After your trap is staked down, dig out a shallow "bed" for it using your claw hammer or trowel. Place the set trap securely into this bed and pack the dirt tightly around the outside of the jaws so the trap does not rock or move under the animal's foot as it approaches the trigger. The jaws of the trap should be level with the ground around it, not any higher or lower. The trigger pan should be about equal level with the jaws, or somewhat lower.
Also, make sure no dirt gets underneath the pan during this step, otherwise this could prevent the trigger from properly firing when a coyote steps on it. (I once missed catching a coyote because there was a big wad of dirt stuck under the pan!)
Step 4: Cover the Pan, Sift, and Blend
Once your trap has been securely bedded into the dirt, place your pan cover over the trigger and sprinkle some dirt around the edges to weight it down. The pan cover is vital to the trap working properly, in that it prevents dirt from falling underneath the pan once the trap is covered and blended into the set. I make my own pan covers out of wax paper or plastic cut from grocery bags, however you can also buy pre-made ones from most trapping supply companies.
After the pan has been covered, your trap is now ready to blend into the ground. Find some dry dirt from the immediate area and sift it lightly over the trap until the entire device is covered. Next, take your brush and smooth out the dirt where needed, blending it into the rest of the ground around it.
Because coyotes are such wary animals, any major change in their environment will cause them to go on alert and they may not even approach your set if it looks too "different" than what they are used to. This is why the ground needs to be blended back as naturally as possible after setting your trap!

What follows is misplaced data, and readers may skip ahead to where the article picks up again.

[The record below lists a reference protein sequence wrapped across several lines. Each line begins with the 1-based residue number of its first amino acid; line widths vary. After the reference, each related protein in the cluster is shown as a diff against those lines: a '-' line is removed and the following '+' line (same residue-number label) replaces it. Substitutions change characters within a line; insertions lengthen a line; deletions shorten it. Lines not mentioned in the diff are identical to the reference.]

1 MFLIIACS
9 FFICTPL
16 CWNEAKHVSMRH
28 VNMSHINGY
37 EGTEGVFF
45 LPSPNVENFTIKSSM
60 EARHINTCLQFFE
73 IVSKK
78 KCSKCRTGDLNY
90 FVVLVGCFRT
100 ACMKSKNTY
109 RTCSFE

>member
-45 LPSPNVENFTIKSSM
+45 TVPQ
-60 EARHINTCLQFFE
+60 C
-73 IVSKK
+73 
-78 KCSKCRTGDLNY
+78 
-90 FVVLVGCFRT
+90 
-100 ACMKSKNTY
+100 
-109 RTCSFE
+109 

Step 5: Lure and Leave!
Baits and lures need not be complicated. For this set, I simply used a piece of natural sheep's wool, dabbed with some skunk-based scent lure. Coyotes will also go for most types of meats (I have caught them using feral hog meat, raccoon bones, road-killed squirrels, etc) but oftentimes just a scent and some eye-appeal object like the white sheep's wool will grab their attention enough to make them investigate your set and get caught. Don't be afraid to experiment with different types of baits - you'll be surprised at what can work!
For this sheep wool lure, I placed it underneath a log at the set, about 12" in front of the trap. I also included an old cattle bone atop the log for added eye-appeal. Both the log and the bone were also taken from the immediate area, just re-positioned at the set to help encourage a coyote's curiosity. The trap set is now finished, and the only thing left to do is step away from it and let the lure do the rest of the work!
Step 6: Check Your Trap!
Setting a trap is a big commitment. If you do not have a way to check your trap(s) every day, do not set them! By law, traps need to be checked every 24 hours.
Coyotes might not get caught for a few days after setting your trap, but that doesn't mean they aren't there. Sometimes, they'll walk by your set several times before deciding to check out the lure. Catching them requires a lot of patience and understanding of the habits of these animals. Look for fresh tracks every time you go out to check your traps, and you'll find you can learn a lot from the coyotes themselves!
When you finally do connect with a coyote in your trap, it's an experience unlike any other, knowing you have successfully matched wits with the trickster of the woods!
Treat your catch with respect and put it down quickly and humanely. I shoot mine with a .22 to the top of the skull. Coyotes can be intense and aggressive, do not ever tease one or get too close within the chain circle of a trapped coyote.
Use every part of the animal possible. Coyote fur is useful for many types of crafting or garment-making projects, and coyote meat can also be eaten! Do not harvest any animal if you don't plan to make good use of it in some way.
For some ideas on what to do with your fur and meat, check out how to make Coyote Jerky or a Mountain Man Fur Hat!
Best of luck in your trapping adventures!